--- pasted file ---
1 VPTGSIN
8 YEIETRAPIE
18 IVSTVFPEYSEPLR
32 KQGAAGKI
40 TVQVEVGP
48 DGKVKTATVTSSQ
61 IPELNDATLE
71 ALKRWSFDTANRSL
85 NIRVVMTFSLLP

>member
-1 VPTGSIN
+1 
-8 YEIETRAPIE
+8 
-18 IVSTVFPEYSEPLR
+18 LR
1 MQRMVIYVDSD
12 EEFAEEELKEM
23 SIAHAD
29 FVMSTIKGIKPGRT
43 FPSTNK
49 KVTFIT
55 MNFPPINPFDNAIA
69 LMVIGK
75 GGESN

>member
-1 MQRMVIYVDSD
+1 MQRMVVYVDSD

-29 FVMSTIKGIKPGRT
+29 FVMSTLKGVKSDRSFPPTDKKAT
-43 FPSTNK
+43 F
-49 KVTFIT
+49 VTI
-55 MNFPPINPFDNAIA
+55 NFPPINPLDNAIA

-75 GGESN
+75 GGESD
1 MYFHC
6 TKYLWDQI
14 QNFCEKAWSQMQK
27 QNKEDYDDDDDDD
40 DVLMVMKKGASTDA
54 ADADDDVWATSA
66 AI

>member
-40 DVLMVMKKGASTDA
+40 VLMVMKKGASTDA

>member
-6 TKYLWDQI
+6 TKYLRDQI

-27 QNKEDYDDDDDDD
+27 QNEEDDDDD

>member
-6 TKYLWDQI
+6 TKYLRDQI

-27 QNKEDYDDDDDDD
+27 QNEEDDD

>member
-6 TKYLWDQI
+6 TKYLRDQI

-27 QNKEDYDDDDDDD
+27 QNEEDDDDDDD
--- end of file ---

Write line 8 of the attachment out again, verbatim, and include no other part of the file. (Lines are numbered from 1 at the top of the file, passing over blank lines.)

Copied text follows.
71 ALKRWSFDTANRSL